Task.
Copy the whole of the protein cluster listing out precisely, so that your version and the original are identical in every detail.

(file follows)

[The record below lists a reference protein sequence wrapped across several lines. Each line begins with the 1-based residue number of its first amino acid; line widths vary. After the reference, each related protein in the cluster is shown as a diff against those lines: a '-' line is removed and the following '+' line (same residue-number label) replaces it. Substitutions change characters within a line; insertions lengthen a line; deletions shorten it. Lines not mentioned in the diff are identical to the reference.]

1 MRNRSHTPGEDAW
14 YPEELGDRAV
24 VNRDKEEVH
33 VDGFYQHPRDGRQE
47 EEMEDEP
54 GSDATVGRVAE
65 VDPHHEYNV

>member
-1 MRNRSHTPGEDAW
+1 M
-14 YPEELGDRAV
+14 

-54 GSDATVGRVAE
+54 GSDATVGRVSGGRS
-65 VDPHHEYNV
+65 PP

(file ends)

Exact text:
[The record below lists a reference protein sequence wrapped across several lines. Each line begins with the 1-based residue number of its first amino acid; line widths vary. After the reference, each related protein in the cluster is shown as a diff against those lines: a '-' line is removed and the following '+' line (same residue-number label) replaces it. Substitutions change characters within a line; insertions lengthen a line; deletions shorten it. Lines not mentioned in the diff are identical to the reference.]

1 MRNRSHTPGEDAW
14 YPEELGDRAV
24 VNRDKEEVH
33 VDGFYQHPRDGRQE
47 EEMEDEP
54 GSDATVGRVAE
65 VDPHHEYNV

>member
-1 MRNRSHTPGEDAW
+1 M
-14 YPEELGDRAV
+14 

-54 GSDATVGRVAE
+54 GSDATVGRVSGGRS
-65 VDPHHEYNV
+65 PP